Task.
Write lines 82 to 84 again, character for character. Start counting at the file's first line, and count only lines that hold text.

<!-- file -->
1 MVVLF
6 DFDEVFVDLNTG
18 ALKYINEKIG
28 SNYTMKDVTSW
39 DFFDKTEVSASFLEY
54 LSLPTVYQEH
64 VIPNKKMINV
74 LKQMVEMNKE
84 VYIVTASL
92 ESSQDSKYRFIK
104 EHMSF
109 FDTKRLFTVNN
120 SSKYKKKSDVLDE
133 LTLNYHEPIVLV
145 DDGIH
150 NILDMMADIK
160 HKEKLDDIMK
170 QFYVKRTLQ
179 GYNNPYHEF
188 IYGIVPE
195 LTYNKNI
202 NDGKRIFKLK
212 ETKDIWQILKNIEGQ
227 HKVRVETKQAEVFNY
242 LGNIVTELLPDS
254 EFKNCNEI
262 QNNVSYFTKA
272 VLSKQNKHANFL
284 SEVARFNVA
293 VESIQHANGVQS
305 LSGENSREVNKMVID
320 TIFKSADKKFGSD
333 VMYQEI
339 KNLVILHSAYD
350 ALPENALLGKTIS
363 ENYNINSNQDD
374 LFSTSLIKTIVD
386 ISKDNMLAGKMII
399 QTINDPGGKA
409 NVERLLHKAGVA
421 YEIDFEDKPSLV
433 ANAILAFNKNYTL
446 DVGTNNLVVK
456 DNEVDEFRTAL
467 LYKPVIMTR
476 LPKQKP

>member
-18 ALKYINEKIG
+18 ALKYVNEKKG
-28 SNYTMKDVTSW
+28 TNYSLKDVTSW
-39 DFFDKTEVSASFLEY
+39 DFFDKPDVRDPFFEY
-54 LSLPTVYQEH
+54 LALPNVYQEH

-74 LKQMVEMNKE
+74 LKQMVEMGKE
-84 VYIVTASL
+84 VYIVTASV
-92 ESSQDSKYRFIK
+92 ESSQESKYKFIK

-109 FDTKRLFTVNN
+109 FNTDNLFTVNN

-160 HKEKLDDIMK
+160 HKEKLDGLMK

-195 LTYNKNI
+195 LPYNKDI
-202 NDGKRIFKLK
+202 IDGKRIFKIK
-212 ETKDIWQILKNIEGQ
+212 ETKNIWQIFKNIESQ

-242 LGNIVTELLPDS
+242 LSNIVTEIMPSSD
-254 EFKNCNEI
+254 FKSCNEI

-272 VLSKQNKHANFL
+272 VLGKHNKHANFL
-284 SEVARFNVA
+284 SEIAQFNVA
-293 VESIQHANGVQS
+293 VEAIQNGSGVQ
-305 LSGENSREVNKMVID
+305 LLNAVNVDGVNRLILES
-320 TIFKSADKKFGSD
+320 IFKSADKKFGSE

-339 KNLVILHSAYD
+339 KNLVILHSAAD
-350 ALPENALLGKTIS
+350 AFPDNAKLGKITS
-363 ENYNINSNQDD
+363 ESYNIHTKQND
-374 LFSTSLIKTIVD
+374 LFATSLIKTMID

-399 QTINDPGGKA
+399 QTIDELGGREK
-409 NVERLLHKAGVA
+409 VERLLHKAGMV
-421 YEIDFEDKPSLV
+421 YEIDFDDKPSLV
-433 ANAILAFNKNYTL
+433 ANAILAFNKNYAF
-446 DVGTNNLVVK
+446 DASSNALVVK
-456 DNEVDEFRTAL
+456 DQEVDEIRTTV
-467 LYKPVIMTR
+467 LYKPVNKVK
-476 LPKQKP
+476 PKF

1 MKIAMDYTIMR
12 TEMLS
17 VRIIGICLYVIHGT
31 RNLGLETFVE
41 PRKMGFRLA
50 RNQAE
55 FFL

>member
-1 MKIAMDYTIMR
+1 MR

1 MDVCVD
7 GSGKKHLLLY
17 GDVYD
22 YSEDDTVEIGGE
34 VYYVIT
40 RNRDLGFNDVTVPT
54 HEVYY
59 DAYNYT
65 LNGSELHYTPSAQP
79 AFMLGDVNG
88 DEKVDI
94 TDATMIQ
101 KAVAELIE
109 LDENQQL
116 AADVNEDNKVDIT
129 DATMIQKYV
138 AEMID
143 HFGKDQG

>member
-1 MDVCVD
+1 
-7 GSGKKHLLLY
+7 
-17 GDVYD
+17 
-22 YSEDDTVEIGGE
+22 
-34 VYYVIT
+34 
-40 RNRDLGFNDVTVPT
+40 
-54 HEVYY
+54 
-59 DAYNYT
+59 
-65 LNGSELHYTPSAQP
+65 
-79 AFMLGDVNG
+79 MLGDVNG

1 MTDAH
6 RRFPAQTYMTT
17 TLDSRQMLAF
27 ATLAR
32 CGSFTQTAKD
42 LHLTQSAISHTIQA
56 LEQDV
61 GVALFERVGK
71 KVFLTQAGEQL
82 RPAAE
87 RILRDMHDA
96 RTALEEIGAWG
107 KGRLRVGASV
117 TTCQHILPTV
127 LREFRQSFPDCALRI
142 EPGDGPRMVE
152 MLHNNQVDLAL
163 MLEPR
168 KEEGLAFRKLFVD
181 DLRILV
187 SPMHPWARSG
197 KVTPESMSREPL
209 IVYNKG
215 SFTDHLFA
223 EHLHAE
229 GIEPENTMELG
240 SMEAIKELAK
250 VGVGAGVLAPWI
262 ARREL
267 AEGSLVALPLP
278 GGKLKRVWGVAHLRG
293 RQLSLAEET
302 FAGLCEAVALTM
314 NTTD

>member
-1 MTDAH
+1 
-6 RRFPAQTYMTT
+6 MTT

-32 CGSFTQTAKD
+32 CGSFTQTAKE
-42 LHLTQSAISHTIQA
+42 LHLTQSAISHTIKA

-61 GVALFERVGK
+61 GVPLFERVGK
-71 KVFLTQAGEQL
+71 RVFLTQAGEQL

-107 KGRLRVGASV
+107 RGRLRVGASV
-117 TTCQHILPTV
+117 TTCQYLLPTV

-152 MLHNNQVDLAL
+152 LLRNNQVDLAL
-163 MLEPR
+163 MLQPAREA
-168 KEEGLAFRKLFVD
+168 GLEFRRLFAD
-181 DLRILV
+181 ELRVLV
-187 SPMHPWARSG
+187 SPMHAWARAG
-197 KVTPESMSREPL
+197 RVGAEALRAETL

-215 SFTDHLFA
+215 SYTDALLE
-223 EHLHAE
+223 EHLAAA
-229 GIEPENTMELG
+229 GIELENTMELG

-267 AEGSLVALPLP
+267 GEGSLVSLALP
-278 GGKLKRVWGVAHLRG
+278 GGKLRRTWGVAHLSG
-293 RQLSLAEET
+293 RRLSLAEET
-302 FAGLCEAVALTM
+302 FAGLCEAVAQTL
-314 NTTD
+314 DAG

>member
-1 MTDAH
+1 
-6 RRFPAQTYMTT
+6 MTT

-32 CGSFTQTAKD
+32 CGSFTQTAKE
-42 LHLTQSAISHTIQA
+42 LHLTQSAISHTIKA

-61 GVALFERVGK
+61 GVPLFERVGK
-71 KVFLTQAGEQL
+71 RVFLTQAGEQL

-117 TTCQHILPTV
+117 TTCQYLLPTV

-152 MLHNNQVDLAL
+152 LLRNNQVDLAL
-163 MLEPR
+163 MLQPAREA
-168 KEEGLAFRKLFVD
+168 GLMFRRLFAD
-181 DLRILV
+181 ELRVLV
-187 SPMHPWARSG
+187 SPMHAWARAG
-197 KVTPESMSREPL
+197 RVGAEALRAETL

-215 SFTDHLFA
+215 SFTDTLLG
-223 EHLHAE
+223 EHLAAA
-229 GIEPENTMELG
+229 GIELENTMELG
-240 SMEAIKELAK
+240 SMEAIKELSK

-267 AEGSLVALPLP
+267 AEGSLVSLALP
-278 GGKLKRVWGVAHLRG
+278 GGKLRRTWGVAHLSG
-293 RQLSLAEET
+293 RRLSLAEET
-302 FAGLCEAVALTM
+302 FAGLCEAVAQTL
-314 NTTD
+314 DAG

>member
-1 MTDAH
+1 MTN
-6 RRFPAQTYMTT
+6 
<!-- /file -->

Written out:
-305 LSGENSREVNKMVID
+305 LLNAVNVDGVNRLILES
-320 TIFKSADKKFGSD